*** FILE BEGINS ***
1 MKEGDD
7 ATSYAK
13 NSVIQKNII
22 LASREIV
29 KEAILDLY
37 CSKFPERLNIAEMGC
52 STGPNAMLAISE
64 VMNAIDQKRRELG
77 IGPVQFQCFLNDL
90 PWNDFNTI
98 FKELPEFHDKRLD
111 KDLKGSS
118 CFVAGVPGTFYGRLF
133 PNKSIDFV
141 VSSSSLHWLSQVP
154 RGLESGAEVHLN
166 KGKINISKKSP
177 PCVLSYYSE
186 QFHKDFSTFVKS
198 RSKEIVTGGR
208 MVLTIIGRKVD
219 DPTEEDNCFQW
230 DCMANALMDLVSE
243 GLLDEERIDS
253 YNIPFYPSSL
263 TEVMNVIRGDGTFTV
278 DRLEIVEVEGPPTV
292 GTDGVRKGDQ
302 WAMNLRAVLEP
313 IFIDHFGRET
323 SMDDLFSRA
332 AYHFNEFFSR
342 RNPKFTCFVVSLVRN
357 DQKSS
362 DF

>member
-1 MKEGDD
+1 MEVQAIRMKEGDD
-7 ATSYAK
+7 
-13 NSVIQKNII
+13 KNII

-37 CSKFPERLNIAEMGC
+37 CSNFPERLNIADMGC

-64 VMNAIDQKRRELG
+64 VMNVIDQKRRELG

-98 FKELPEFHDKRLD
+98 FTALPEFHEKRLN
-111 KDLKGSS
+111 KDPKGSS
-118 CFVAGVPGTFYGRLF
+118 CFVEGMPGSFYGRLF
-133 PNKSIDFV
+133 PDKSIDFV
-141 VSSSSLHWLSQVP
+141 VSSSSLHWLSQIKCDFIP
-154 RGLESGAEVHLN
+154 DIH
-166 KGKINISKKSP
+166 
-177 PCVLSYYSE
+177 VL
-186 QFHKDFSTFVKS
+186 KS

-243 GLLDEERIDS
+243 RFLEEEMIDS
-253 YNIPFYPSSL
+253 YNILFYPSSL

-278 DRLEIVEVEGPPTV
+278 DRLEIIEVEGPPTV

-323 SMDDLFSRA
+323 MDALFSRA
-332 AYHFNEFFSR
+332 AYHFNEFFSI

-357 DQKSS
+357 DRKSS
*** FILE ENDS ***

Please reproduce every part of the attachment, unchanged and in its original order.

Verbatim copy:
1 MKEGDD
7 ATSYAK
13 NSVIQKNII
22 LASREIV
29 KEAILDLY
37 CSKFPERLNIAEMGC
52 STGPNAMLAISE
64 VMNAIDQKRRELG
77 IGPVQFQCFLNDL
90 PWNDFNTI
98 FKELPEFHDKRLD
111 KDLKGSS
118 CFVAGVPGTFYGRLF
133 PNKSIDFV
141 VSSSSLHWLSQVP
154 RGLESGAEVHLN
166 KGKINISKKSP
177 PCVLSYYSE
186 QFHKDFSTFVKS
198 RSKEIVTGGR
208 MVLTIIGRKVD
219 DPTEEDNCFQW
230 DCMANALMDLVSE
243 GLLDEERIDS
253 YNIPFYPSSL
263 TEVMNVIRGDGTFTV
278 DRLEIVEVEGPPTV
292 GTDGVRKGDQ
302 WAMNLRAVLEP
313 IFIDHFGRET
323 SMDDLFSRA
332 AYHFNEFFSR
342 RNPKFTCFVVSLVRN
357 DQKSS
362 DF

>member
-1 MKEGDD
+1 MEVQAIRMKEGDD
-7 ATSYAK
+7 
-13 NSVIQKNII
+13 KNII

-37 CSKFPERLNIAEMGC
+37 CSNFPERLNIADMGC

-64 VMNAIDQKRRELG
+64 VMNVIDQKRRELG

-98 FKELPEFHDKRLD
+98 FTALPEFHEKRLN
-111 KDLKGSS
+111 KDPKGSS
-118 CFVAGVPGTFYGRLF
+118 CFVEGMPGSFYGRLF
-133 PNKSIDFV
+133 PDKSIDFV
-141 VSSSSLHWLSQVP
+141 VSSSSLHWLSQIKCDFIP
-154 RGLESGAEVHLN
+154 DIH
-166 KGKINISKKSP
+166 
-177 PCVLSYYSE
+177 VL
-186 QFHKDFSTFVKS
+186 KS

-243 GLLDEERIDS
+243 RFLEEEMIDS
-253 YNIPFYPSSL
+253 YNILFYPSSL

-278 DRLEIVEVEGPPTV
+278 DRLEIIEVEGPPTV

-323 SMDDLFSRA
+323 MDALFSRA
-332 AYHFNEFFSR
+332 AYHFNEFFSI

-357 DQKSS
+357 DRKSS